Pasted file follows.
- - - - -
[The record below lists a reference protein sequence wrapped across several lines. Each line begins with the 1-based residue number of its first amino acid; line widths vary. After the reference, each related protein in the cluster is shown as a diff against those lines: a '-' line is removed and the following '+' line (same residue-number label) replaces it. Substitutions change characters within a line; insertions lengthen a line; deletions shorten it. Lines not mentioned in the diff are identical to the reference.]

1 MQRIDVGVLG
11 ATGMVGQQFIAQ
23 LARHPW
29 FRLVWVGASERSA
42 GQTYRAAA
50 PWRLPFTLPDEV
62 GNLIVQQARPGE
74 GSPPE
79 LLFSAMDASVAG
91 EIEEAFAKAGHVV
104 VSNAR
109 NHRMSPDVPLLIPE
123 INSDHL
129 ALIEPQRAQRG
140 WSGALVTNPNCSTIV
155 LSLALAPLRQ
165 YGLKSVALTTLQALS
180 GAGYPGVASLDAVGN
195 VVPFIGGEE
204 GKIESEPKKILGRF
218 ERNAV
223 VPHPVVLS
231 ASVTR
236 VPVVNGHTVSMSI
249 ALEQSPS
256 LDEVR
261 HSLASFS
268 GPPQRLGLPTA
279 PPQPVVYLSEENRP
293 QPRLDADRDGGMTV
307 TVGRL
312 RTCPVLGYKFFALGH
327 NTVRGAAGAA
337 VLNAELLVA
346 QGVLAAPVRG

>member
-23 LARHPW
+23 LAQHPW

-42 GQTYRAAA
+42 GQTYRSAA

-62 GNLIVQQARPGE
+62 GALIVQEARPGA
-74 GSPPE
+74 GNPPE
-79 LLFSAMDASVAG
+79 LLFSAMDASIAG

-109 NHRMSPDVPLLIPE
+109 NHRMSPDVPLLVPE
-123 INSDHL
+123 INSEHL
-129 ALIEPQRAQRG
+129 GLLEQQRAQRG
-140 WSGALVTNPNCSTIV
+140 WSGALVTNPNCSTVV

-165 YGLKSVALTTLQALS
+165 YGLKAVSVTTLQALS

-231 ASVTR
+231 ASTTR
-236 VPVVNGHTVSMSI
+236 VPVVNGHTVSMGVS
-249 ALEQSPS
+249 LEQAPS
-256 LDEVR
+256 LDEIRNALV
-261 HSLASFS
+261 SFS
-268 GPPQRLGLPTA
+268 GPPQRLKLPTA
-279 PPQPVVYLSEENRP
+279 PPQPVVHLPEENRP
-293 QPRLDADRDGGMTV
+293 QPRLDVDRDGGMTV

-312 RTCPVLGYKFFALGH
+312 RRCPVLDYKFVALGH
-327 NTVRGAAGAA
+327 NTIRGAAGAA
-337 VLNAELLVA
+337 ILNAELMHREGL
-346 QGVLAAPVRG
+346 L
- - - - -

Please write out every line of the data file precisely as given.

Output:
[The record below lists a reference protein sequence wrapped across several lines. Each line begins with the 1-based residue number of its first amino acid; line widths vary. After the reference, each related protein in the cluster is shown as a diff against those lines: a '-' line is removed and the following '+' line (same residue-number label) replaces it. Substitutions change characters within a line; insertions lengthen a line; deletions shorten it. Lines not mentioned in the diff are identical to the reference.]

1 MQRIDVGVLG
11 ATGMVGQQFIAQ
23 LARHPW
29 FRLVWVGASERSA
42 GQTYRAAA
50 PWRLPFTLPDEV
62 GNLIVQQARPGE
74 GSPPE
79 LLFSAMDASVAG
91 EIEEAFAKAGHVV
104 VSNAR
109 NHRMSPDVPLLIPE
123 INSDHL
129 ALIEPQRAQRG
140 WSGALVTNPNCSTIV
155 LSLALAPLRQ
165 YGLKSVALTTLQALS
180 GAGYPGVASLDAVGN
195 VVPFIGGEE
204 GKIESEPKKILGRF
218 ERNAV
223 VPHPVVLS
231 ASVTR
236 VPVVNGHTVSMSI
249 ALEQSPS
256 LDEVR
261 HSLASFS
268 GPPQRLGLPTA
279 PPQPVVYLSEENRP
293 QPRLDADRDGGMTV
307 TVGRL
312 RTCPVLGYKFFALGH
327 NTVRGAAGAA
337 VLNAELLVA
346 QGVLAAPVRG

>member
-23 LARHPW
+23 LAQHPW

-42 GQTYRAAA
+42 GQTYRSAA

-62 GNLIVQQARPGE
+62 GALIVQEARPGA
-74 GSPPE
+74 GNPPE
-79 LLFSAMDASVAG
+79 LLFSAMDASIAG

-109 NHRMSPDVPLLIPE
+109 NHRMSPDVPLLVPE
-123 INSDHL
+123 INSEHL
-129 ALIEPQRAQRG
+129 GLLEQQRAQRG
-140 WSGALVTNPNCSTIV
+140 WSGALVTNPNCSTVV

-165 YGLKSVALTTLQALS
+165 YGLKAVSVTTLQALS

-231 ASVTR
+231 ASTTR
-236 VPVVNGHTVSMSI
+236 VPVVNGHTVSMGVS
-249 ALEQSPS
+249 LEQAPS
-256 LDEVR
+256 LDEIRNALV
-261 HSLASFS
+261 SFS
-268 GPPQRLGLPTA
+268 GPPQRLKLPTA
-279 PPQPVVYLSEENRP
+279 PPQPVVHLPEENRP
-293 QPRLDADRDGGMTV
+293 QPRLDVDRDGGMTV

-312 RTCPVLGYKFFALGH
+312 RRCPVLDYKFVALGH
-327 NTVRGAAGAA
+327 NTIRGAAGAA
-337 VLNAELLVA
+337 ILNAELMHREGL
-346 QGVLAAPVRG
+346 L